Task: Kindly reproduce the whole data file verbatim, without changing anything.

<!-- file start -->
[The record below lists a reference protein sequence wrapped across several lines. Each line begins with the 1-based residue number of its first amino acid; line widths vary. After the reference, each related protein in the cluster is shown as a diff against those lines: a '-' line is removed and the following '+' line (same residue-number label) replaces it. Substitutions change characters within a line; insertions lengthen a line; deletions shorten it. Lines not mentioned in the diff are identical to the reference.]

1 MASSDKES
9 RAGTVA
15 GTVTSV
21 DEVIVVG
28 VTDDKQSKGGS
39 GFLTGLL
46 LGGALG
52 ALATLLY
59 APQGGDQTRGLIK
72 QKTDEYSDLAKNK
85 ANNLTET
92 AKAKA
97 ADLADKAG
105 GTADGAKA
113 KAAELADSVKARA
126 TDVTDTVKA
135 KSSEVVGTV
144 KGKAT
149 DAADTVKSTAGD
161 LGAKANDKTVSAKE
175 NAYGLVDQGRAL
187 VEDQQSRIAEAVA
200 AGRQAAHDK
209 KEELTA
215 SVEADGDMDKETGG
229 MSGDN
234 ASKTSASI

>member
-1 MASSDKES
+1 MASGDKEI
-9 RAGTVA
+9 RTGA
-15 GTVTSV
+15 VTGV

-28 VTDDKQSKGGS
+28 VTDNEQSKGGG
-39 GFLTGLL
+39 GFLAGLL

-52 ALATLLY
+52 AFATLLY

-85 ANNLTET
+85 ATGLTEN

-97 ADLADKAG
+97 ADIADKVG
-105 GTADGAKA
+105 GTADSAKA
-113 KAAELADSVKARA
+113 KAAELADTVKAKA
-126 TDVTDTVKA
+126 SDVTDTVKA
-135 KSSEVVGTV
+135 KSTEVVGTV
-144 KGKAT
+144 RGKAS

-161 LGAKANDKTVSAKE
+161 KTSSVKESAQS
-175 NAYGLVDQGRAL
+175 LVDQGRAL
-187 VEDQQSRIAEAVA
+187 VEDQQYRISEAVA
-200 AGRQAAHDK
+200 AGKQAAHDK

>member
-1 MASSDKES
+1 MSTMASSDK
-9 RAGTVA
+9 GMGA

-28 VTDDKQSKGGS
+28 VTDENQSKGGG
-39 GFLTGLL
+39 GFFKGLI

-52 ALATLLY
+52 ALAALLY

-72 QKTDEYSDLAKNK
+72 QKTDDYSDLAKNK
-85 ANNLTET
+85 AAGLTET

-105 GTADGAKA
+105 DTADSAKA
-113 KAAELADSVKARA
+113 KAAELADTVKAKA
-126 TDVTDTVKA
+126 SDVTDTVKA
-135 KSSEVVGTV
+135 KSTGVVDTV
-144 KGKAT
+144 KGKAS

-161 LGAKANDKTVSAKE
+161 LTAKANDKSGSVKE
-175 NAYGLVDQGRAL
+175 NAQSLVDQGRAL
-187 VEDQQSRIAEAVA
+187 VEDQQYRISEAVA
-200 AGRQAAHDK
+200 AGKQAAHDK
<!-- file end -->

[The record below lists a reference protein sequence wrapped across several lines. Each line begins with the 1-based residue number of its first amino acid; line widths vary. After the reference, each related protein in the cluster is shown as a diff against those lines: a '-' line is removed and the following '+' line (same residue-number label) replaces it. Substitutions change characters within a line; insertions lengthen a line; deletions shorten it. Lines not mentioned in the diff are identical to the reference.]

1 MASSDKES
9 RAGTVA
15 GTVTSV
21 DEVIVVG
28 VTDDKQSKGGS
39 GFLTGLL
46 LGGALG
52 ALATLLY
59 APQGGDQTRGLIK
72 QKTDEYSDLAKNK
85 ANNLTET
92 AKAKA
97 ADLADKAG
105 GTADGAKA
113 KAAELADSVKARA
126 TDVTDTVKA
135 KSSEVVGTV
144 KGKAT
149 DAADTVKSTAGD
161 LGAKANDKTVSAKE
175 NAYGLVDQGRAL
187 VEDQQSRIAEAVA
200 AGRQAAHDK
209 KEELTA
215 SVEADGDMDKETGG
229 MSGDN
234 ASKTSASI

>member
-1 MASSDKES
+1 MASGDKEI
-9 RAGTVA
+9 RTGA
-15 GTVTSV
+15 VTGV

-28 VTDDKQSKGGS
+28 VTDNEQSKGGG
-39 GFLTGLL
+39 GFLAGLL

-52 ALATLLY
+52 AFATLLY

-85 ANNLTET
+85 ATGLTEN

-97 ADLADKAG
+97 ADIADKVG
-105 GTADGAKA
+105 GTADSAKA
-113 KAAELADSVKARA
+113 KAAELADTVKAKA
-126 TDVTDTVKA
+126 SDVTDTVKA
-135 KSSEVVGTV
+135 KSTEVVGTV
-144 KGKAT
+144 RGKAS

-161 LGAKANDKTVSAKE
+161 KTSSVKESAQS
-175 NAYGLVDQGRAL
+175 LVDQGRAL
-187 VEDQQSRIAEAVA
+187 VEDQQYRISEAVA
-200 AGRQAAHDK
+200 AGKQAAHDK

>member
-1 MASSDKES
+1 MSTMASSDK
-9 RAGTVA
+9 GMGA

-28 VTDDKQSKGGS
+28 VTDENQSKGGG
-39 GFLTGLL
+39 GFFKGLI

-52 ALATLLY
+52 ALAALLY

-72 QKTDEYSDLAKNK
+72 QKTDDYSDLAKNK
-85 ANNLTET
+85 AAGLTET

-105 GTADGAKA
+105 DTADSAKA
-113 KAAELADSVKARA
+113 KAAELADTVKAKA
-126 TDVTDTVKA
+126 SDVTDTVKA
-135 KSSEVVGTV
+135 KSTGVVDTV
-144 KGKAT
+144 KGKAS

-161 LGAKANDKTVSAKE
+161 LTAKANDKSGSVKE
-175 NAYGLVDQGRAL
+175 NAQSLVDQGRAL
-187 VEDQQSRIAEAVA
+187 VEDQQYRISEAVA
-200 AGRQAAHDK
+200 AGKQAAHDK